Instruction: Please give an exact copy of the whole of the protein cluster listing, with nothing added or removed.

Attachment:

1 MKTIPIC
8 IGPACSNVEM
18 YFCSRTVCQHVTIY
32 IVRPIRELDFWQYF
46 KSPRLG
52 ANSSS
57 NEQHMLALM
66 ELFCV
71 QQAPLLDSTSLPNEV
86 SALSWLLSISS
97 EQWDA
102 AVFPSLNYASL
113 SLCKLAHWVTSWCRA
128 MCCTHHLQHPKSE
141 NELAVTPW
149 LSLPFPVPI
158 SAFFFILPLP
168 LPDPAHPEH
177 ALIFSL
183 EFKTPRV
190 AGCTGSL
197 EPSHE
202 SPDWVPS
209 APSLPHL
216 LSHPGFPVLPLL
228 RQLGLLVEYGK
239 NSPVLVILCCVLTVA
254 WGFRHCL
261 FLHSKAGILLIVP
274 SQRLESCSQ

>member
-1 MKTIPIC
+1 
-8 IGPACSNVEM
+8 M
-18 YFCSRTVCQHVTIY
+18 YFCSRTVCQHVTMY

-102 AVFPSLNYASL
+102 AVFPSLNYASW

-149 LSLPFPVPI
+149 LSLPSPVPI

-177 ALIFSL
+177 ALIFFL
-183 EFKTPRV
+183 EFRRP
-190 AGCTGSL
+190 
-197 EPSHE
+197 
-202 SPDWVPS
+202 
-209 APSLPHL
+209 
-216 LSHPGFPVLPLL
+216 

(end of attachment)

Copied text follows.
1 MKTIPIC
8 IGPACSNVEM
18 YFCSRTVCQHVTIY
32 IVRPIRELDFWQYF
46 KSPRLG
52 ANSSS
57 NEQHMLALM
66 ELFCV
71 QQAPLLDSTSLPNEV
86 SALSWLLSISS
97 EQWDA
102 AVFPSLNYASL
113 SLCKLAHWVTSWCRA
128 MCCTHHLQHPKSE
141 NELAVTPW
149 LSLPFPVPI
158 SAFFFILPLP
168 LPDPAHPEH
177 ALIFSL
183 EFKTPRV
190 AGCTGSL
197 EPSHE
202 SPDWVPS
209 APSLPHL
216 LSHPGFPVLPLL
228 RQLGLLVEYGK
239 NSPVLVILCCVLTVA
254 WGFRHCL
261 FLHSKAGILLIVP
274 SQRLESCSQ

>member
-1 MKTIPIC
+1 
-8 IGPACSNVEM
+8 M
-18 YFCSRTVCQHVTIY
+18 YFCSRTVCQHVTMY

-102 AVFPSLNYASL
+102 AVFPSLNYASW

-149 LSLPFPVPI
+149 LSLPSPVPI

-177 ALIFSL
+177 ALIFFL
-183 EFKTPRV
+183 EFRRP
-190 AGCTGSL
+190 
-197 EPSHE
+197 
-202 SPDWVPS
+202 
-209 APSLPHL
+209 
-216 LSHPGFPVLPLL
+216 